Panasonic, Sony and Samsung join forces to develop universal active-shutter 3D glasses

At last! Panasonic, Sony and Samsung have agreed to co-develop a new single standard for consumer 3D active-shutter glasses.

Until now, each manufacturer has developed its own 3D glasses, so a pair from Panasonic, say, wouldn't work with a Sony 3D TV.

However, common sense finally seems to have prevailed and Panasonic, Sony and Samsung will work with XPAND 3D on the development and licensing of Bluetooth-enabled radio frequency (RF) active 3D glasses.

Under the snappily-named 'Full HD 3D glasses initiative', the companies will work on RF system protocols between consumer 3D glasses and 3D displays such as TVs, PCs, projectors and 3D cinemas using XPAND active-shutter glasses.

Development of the single standard 3D glasses is due to begin in September, with sales expected to start in 2012. The aim is the make the universal 3D glasses backwards-compatible with 2011 active-shutter 3D TV sets.

The standardisation process will also include multiple types of IR system protocols between 3D active-shutter glasses and 3D displays, ranging from the protocols jointly developed by Panasonic and XPAND, to the proprietary protocols of Samsung and Sony.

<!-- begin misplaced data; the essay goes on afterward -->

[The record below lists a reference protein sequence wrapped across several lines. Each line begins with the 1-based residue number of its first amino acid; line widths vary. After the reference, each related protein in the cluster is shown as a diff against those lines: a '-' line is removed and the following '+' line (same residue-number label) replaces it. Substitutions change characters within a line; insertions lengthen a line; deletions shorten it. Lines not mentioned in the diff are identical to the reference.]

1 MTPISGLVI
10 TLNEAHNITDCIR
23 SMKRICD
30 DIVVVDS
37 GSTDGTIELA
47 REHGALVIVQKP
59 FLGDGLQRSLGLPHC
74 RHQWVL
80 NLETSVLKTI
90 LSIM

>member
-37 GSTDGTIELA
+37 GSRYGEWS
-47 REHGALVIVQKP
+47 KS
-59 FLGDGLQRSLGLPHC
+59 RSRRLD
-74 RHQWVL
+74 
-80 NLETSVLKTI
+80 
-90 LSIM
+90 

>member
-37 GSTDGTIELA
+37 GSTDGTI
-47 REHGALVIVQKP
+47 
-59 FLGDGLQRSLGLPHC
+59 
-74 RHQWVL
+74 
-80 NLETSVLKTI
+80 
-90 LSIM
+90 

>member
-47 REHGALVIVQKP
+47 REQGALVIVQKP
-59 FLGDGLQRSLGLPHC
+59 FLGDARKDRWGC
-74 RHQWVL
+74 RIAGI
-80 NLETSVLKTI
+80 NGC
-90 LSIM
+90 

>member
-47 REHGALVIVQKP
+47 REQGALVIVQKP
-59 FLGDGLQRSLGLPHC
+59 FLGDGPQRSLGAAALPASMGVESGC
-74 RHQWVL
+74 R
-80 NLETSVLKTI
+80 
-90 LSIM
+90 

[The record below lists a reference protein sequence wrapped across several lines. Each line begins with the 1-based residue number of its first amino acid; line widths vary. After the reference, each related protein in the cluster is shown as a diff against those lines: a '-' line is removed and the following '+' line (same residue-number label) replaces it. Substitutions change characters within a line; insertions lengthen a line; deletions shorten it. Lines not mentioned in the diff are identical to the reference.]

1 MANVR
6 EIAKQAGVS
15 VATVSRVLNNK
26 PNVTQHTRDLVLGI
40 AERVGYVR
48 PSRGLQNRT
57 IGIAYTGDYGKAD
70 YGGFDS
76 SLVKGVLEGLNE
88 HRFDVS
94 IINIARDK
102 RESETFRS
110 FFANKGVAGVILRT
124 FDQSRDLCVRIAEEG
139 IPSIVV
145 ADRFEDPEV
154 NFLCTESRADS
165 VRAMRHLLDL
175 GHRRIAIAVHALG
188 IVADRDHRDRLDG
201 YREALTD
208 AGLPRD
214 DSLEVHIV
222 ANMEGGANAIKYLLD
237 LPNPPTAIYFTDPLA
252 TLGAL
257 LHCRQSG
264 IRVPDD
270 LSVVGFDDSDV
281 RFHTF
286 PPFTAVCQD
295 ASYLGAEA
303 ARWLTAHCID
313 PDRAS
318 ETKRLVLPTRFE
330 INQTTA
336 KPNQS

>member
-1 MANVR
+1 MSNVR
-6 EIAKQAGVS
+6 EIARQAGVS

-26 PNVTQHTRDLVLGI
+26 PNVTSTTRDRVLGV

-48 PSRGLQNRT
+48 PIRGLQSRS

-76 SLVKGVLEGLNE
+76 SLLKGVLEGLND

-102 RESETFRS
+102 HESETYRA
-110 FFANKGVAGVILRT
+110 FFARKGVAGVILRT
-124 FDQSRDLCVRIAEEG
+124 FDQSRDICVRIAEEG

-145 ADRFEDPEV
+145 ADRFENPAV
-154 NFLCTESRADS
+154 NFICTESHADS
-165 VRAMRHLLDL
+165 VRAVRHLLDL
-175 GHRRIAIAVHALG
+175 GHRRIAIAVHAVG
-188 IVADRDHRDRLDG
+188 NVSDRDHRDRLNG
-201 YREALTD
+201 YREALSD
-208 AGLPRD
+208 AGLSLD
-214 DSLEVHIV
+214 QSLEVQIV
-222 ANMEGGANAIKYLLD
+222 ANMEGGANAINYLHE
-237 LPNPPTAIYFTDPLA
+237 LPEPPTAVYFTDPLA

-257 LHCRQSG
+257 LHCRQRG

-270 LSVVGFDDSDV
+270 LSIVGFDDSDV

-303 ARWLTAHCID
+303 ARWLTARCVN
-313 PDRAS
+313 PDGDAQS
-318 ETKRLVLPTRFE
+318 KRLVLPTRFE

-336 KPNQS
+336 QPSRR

"Through this alliance, we all look forward to addressing critical industry issues to enable a better consumer experience across products," says Jun Yonemitsu, deputy senior general manager, Home Entertainment Development, Sony.

Or rather, given that sales of 3D TVs have been less than spectacular, maybe those involved have realised the necessity of removing one of the big barriers to 3D ownership.

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Andy Clough

Andy is Global Brand Director of What Hi-Fi? and has been a technology journalist for 30 years. During that time he has covered everything from VHS and Betamax, MiniDisc and DCC to CDi, Laserdisc and 3D TV, and any number of other formats that have come and gone. He loves nothing better than a good old format war. Andy edited several hi-fi and home cinema magazines before relaunching in 2008 and helping turn it into the global success it is today. When not listening to music or watching TV, he spends far too much of his time reading about cars he can't afford to buy.